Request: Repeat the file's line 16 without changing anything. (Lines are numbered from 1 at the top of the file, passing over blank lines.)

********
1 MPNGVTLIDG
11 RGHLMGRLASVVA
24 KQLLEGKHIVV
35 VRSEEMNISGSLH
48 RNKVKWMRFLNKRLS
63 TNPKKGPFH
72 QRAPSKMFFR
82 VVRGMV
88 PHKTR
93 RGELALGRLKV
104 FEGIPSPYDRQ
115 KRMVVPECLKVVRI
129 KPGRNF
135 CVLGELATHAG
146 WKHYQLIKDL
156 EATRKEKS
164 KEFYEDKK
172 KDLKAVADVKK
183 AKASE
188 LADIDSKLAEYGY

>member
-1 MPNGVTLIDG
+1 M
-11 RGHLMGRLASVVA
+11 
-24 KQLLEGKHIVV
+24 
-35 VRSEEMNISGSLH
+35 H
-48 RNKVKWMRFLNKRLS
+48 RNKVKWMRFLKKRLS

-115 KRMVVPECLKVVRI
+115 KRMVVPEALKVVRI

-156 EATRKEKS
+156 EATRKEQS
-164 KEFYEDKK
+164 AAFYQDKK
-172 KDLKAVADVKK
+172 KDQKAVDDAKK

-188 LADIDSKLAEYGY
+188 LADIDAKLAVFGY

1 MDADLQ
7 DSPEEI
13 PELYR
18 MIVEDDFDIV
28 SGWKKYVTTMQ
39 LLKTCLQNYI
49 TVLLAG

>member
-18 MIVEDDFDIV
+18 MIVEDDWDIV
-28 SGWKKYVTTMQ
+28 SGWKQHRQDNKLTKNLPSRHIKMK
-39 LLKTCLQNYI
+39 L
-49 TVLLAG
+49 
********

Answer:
156 EATRKEKS